The results of the ATR-FTIR spectroscopy and the protection of the NBD probe from externally added protease suggest a TM configuration of the peptide. We asked whether this topology is indeed thermodynamically favoured. To that goal we used MC (Monte Carlo) simulations to calculate the free energy of the peptide in two configurations: parallel to the membrane surface and in TM orientation. For comparison, similar simulations were performed for the charge variant (R4E, K26E) peptide. The results show that the surface orientation of the native peptide is rather stable (Table 1), explaining the efficient and fast initial binding to lipid membranes (Figure 6). Interestingly, the values of the free energy decomposition obtained by the MC simulations suggest that the surface conformation of the peptide is stabilized by both solvation and electrostatic attractions (Table 1). However, the TM configuration is by far more stable, and therefore a reorganization of the peptide to the TM conformation would be favoured. This transformation is driven mostly by solvation since the electrostatic component is approximately the same in both configurations (Table 1). As the peptide has to cross the lipid core of the membrane, this re-orientation is expected to be slower than the initial binding; however, once occurred it will essentially not be reversible. In sharp contrast, the mutant peptide has less favourable electrostatic interactions with the lipid molecules and low stability in both the surface and TM orientations (Table 1). Taken together, these results in combination with the stopped-flow data can support a mechanism where the signal-anchor segment first binds at the surface of the organelle and then gets inserted into the membrane and acquires a TM conformation.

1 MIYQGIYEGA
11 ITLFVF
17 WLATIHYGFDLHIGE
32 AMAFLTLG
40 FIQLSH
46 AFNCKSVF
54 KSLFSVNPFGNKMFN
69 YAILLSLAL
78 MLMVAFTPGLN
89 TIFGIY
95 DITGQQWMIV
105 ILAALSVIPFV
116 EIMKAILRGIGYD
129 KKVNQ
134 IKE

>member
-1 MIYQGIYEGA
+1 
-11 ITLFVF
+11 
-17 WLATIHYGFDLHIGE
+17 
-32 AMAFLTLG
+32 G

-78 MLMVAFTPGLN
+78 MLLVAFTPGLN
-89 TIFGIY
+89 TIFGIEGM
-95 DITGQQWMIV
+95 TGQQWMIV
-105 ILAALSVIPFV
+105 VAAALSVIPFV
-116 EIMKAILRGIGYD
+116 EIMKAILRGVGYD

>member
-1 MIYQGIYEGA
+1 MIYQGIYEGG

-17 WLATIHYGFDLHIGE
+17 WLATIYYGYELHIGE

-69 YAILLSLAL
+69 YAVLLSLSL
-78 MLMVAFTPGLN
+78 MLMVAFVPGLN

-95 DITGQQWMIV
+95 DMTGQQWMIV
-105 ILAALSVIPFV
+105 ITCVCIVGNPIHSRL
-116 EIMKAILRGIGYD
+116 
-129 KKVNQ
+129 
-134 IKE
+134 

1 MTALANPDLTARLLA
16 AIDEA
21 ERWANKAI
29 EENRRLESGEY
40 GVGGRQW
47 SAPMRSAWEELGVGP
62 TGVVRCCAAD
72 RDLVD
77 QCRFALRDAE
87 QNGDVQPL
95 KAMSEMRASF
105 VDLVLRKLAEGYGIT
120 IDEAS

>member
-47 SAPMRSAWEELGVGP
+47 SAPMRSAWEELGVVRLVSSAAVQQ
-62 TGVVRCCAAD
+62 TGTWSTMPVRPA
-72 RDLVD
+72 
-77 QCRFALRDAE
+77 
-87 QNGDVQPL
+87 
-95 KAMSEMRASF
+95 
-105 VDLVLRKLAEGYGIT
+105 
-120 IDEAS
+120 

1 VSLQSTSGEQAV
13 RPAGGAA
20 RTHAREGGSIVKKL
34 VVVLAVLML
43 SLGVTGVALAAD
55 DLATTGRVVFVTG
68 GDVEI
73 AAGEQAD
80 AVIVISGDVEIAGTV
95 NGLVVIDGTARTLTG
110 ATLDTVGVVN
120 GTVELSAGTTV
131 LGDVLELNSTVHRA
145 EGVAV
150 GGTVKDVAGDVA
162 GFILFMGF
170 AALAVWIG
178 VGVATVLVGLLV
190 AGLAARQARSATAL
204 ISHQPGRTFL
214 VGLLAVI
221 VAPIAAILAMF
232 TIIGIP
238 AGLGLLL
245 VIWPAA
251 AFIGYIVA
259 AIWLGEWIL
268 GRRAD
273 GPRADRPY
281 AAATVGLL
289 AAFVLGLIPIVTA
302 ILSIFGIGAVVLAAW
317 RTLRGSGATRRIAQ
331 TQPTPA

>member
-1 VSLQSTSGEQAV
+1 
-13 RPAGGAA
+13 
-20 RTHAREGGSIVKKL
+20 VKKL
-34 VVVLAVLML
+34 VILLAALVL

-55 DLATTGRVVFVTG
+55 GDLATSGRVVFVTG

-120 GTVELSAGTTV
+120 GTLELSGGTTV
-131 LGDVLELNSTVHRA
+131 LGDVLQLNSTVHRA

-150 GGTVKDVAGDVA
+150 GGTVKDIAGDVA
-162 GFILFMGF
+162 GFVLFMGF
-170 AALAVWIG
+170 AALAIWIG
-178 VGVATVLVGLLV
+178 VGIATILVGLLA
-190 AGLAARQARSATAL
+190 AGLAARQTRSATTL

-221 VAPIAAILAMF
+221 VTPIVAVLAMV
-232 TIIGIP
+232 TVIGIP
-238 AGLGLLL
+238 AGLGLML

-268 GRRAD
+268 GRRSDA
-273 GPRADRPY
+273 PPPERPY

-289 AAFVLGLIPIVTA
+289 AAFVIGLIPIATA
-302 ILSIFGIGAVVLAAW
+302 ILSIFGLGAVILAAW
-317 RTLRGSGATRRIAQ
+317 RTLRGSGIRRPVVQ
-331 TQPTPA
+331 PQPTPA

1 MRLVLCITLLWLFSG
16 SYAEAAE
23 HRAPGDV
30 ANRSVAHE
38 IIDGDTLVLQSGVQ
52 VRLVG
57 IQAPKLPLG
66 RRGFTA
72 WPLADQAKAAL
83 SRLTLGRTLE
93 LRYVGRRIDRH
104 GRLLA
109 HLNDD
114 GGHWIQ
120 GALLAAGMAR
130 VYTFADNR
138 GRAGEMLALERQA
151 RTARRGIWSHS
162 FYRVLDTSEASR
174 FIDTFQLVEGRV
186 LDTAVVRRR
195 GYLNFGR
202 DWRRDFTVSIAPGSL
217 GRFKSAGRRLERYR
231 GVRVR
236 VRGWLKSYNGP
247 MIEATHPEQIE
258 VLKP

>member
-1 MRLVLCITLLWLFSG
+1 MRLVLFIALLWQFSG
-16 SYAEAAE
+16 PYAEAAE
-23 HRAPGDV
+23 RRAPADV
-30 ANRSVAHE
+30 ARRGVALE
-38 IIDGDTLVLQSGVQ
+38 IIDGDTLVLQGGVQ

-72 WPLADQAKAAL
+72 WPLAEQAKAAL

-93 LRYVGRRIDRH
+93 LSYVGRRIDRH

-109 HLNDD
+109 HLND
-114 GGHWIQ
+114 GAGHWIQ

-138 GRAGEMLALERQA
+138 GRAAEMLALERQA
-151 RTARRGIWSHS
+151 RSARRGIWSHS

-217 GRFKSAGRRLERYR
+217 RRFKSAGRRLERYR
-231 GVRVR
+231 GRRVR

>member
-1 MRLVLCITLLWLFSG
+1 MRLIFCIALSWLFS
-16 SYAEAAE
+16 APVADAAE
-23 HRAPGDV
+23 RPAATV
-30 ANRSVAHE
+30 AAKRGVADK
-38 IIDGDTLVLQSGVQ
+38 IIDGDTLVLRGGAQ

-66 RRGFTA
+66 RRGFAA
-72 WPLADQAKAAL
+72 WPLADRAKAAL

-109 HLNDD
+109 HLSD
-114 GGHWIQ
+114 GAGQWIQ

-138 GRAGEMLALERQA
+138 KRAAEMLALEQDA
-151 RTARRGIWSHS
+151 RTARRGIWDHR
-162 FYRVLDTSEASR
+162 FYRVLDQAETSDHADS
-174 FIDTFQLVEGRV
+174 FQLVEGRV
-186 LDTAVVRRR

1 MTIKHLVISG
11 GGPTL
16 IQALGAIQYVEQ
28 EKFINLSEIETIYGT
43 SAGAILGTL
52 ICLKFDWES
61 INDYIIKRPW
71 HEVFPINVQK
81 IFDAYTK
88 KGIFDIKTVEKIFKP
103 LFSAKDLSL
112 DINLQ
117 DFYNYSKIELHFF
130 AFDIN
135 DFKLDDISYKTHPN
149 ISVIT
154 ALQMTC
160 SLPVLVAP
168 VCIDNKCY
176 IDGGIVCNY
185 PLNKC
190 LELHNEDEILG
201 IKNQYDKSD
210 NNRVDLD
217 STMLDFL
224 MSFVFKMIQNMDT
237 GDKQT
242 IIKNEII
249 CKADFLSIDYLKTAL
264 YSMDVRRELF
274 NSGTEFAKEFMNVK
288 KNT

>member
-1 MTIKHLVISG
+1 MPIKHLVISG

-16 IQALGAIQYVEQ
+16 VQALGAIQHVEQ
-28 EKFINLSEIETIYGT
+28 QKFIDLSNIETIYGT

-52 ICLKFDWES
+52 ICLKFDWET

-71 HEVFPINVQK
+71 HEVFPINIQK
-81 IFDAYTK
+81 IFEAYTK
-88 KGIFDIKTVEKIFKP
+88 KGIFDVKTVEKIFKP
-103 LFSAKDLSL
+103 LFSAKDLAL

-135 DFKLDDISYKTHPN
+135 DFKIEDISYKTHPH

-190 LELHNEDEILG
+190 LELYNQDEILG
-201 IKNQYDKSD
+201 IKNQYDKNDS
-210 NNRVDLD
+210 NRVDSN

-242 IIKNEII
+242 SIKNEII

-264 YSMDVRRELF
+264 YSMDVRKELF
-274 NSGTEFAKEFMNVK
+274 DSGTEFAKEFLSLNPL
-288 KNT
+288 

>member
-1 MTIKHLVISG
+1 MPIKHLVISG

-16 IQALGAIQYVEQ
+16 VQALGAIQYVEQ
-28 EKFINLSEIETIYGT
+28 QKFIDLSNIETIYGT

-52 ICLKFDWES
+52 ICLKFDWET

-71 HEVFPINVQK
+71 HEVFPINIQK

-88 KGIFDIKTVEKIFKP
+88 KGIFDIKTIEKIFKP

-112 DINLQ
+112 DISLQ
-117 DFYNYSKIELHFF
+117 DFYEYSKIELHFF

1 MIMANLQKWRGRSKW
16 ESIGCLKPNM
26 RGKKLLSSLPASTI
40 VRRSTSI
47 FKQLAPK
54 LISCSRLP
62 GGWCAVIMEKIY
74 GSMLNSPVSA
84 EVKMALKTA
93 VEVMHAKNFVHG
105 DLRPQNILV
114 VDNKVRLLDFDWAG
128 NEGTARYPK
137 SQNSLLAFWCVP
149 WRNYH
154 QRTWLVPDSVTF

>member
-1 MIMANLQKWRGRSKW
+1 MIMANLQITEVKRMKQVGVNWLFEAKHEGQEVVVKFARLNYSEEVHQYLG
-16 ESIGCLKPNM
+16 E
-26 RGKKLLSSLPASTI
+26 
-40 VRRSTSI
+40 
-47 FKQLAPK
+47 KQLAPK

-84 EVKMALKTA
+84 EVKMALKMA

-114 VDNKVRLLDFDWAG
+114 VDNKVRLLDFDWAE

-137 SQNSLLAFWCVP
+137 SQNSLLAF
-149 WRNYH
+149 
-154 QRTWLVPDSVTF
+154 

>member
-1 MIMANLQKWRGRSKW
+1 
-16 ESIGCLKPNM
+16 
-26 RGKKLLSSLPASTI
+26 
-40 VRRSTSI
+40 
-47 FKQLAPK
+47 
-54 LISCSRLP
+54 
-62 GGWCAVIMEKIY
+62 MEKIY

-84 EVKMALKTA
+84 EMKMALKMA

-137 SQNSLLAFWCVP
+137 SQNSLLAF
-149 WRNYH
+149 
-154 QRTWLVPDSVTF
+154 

In the present study, we investigated the mechanism by which SA proteins are delivered from the cytosol into their final location at the MOM and subsequently inserted into this membrane. We choose OM45 as a model protein since, in contrast with Tom20 and Tom70, it is not a subunit of the TOM complex. Subunits of this complex might represent a special case and indeed, the correct topology and assembly of the latter two proteins depends on pre-existing TOM complex [11,12]. Our results suggest that cytosolic factors are not required for the membrane integration of OM45. Interestingly, similar independency of cytosolic chaperones was suggested for some ER and mitochondrial tail-anchored proteins [7,26]. Of note, although in vivo such cytosolic chaperones might bind newly synthesized SA proteins, the results of the present study suggest that they are not strictly required for specific targeting and integration into the OM.